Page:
Wayne State University Art Exhibition – Elevation: Kaneko & Contemporary Ceramics at Elaine Jacobs Gallery
The history of sculptural ceramics dates back to as early as the Paleolithic period with its small ritualistic animal and human figures modeled out of clay. Serving to represent and understand their environment, the people of that era exercised the practice of assigning meaning to an object that would otherwise be considered non-functional. With ceramic having such an instrumental role in the evolution of craft and technology throughout time, the conversation around it as a fine art medium is not necessarily new, but less usual. Elevation at Elaine Jacobs Gallery seeks to draw attention to fine artists working in ceramic, with a particular focus on Japanese artist Jun Kaneko, whose practice has been influential since the 1980s.
The exhibition statement provides accessibility to the curatorial objective of the thirty-three works on display. Following a brief background into the life of Kaneko, readers learn of the mentorships that shaped his early work and fostered his development into an artist with a unique conceptual approach to the use of ceramic. Curators Jessica Edgar, the Assistant Professor and Area Coordinator of Ceramics at Wayne State University, worked in collaboration with Kat Goffnett, the Assistant Curator of Collections at Cranbrook Art Museum, to assemble 11 artists, including Jun Kaneko, whose work carries on this lineage of exploration into contemporary times. In addition to the consistency of their applied medium, each of the selected artists have been observed to use metaphor to connect with their cultural heritage and examine the effects of diaspora on their relationship to material tradition. A purposefully wide array of backgrounds are successfully represented here to underline the expansive presence of clay as a strictly sculptural medium.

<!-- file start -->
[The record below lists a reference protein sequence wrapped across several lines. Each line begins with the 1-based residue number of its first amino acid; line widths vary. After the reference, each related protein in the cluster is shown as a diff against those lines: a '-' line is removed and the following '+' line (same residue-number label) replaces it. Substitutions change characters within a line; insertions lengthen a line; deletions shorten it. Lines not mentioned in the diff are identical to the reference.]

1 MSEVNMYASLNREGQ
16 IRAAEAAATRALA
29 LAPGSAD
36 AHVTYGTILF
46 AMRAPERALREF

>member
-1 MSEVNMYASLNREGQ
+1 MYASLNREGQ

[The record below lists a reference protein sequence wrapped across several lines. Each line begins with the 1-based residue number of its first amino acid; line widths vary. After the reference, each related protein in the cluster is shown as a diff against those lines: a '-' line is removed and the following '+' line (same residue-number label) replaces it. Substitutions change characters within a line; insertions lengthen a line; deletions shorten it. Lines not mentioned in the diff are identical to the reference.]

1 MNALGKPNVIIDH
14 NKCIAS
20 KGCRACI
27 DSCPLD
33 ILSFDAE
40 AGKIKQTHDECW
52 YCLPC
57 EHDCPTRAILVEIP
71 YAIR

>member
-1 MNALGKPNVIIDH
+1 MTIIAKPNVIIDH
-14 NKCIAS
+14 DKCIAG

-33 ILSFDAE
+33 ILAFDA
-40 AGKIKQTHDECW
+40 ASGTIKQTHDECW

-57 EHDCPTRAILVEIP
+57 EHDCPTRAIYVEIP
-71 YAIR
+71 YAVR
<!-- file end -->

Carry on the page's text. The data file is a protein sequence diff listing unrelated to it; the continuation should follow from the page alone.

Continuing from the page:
A majority of the artists selected to participate in this exhibition are part of their own cultural diaspora, traveling from places like Mexico City or Southern India to live and work as artists in the US. The organic and imperfect hand-built forms reference sculptures of ancient civilizations while the more precise patterning reminds us of modern ceramic techniques. Visitors have the opportunity to enjoy eclecticism of glaze use, subject and presentation as they navigate from rock-shaped floor and wall works by Jun Kaneko to Joey Quiñones’ Afro-Latinex inspired mask pieces. Patrice Renee Washington’s stoneware is accompanied by Renta Cassiano Alvarez’ mantel of ceramic, obsidian, gold, tile and wood, a digital print by Khalil Robert Irving, a ceramic-human hair hybrid sculpture by Adebunmi Gbadebo and a mixed media sculpture by Magdolene Dykstra. Up the stairs, the visitors approach a projected film by Ashwini Bhat presented in tandem with three of Bhat’s sculptures alongside three of Michiko Murakami’s experimental collage-like ceramic amalgamations, a wall work by Shaarbani Das Gupta and two iterations of a vase-like ceramic form by Ebitenyefa Baralaye. Jun Kaneko’s work is scattered evenly throughout both the first and second floor of the gallery, almost as a mirroring technique that allows for analysis of his influence in those who he has inspired.
Elevation: Kaneko & Contemporary Ceramics at Elaine Jacobs Gallery opened on September 15, 2023 and is on view until December 9, 2023.
Elaine Jacobs Gallery is located at 480 W Hancock St, Detroit, MI 48201. Gallery Hours are Tuesday and Thursday from 12 p.m. to 5 p.m. and Friday from 12 p.m.-7 p.m